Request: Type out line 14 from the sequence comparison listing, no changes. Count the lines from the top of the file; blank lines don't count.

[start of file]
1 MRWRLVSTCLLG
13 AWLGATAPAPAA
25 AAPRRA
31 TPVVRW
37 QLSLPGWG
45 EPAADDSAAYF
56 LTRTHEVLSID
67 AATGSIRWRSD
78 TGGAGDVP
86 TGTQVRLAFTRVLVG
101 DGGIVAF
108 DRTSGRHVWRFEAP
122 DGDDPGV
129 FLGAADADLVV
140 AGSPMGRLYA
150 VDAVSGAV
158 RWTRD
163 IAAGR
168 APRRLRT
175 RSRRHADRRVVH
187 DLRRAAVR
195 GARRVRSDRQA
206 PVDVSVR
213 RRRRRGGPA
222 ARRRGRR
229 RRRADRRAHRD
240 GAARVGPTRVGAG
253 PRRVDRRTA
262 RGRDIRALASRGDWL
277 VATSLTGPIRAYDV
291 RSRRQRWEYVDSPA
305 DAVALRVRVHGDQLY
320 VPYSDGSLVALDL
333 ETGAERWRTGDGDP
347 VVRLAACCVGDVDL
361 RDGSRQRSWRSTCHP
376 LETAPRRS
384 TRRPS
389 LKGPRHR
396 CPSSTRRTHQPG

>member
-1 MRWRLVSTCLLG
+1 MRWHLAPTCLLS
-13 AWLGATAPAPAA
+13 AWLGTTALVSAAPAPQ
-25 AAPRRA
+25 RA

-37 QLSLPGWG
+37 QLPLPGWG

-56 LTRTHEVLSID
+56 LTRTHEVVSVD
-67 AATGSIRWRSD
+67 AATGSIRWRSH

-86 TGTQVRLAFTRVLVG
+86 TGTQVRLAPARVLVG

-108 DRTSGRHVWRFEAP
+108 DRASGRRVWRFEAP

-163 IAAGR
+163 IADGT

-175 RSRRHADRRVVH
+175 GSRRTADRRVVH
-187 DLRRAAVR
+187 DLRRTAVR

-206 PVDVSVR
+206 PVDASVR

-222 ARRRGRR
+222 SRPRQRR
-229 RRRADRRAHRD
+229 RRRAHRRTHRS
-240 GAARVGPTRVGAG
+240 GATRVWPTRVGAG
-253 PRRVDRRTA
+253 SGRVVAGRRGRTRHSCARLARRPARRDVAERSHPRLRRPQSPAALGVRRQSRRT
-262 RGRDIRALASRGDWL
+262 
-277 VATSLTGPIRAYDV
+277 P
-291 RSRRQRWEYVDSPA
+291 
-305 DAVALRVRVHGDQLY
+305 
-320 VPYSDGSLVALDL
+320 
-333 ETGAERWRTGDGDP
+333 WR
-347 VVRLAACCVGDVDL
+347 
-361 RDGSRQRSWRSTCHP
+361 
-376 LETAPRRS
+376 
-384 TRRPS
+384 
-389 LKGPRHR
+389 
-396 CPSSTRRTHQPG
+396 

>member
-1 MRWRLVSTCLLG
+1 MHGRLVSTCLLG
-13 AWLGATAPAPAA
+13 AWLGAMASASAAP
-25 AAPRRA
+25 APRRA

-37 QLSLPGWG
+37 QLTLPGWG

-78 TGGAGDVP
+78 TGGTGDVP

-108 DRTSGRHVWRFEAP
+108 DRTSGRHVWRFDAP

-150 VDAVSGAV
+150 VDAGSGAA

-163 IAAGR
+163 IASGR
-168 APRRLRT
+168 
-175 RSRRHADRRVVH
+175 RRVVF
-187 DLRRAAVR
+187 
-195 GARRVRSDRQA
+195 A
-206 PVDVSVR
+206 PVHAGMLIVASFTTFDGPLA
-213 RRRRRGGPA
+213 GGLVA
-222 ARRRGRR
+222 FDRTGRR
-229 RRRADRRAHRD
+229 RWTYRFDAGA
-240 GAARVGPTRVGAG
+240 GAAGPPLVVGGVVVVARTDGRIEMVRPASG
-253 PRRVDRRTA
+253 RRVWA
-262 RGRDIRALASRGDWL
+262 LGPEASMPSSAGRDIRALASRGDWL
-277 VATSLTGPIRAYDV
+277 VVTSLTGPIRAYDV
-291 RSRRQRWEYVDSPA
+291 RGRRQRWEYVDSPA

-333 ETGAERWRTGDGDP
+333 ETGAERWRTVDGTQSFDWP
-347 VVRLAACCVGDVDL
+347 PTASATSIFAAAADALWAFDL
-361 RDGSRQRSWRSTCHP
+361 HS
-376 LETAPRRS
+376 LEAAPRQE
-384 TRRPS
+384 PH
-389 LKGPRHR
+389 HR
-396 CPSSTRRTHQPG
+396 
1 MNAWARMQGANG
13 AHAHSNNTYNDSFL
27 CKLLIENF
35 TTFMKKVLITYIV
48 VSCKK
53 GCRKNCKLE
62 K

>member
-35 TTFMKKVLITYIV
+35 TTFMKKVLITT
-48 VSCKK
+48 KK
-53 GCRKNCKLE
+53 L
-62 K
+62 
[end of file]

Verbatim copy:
129 FLGAADADLVV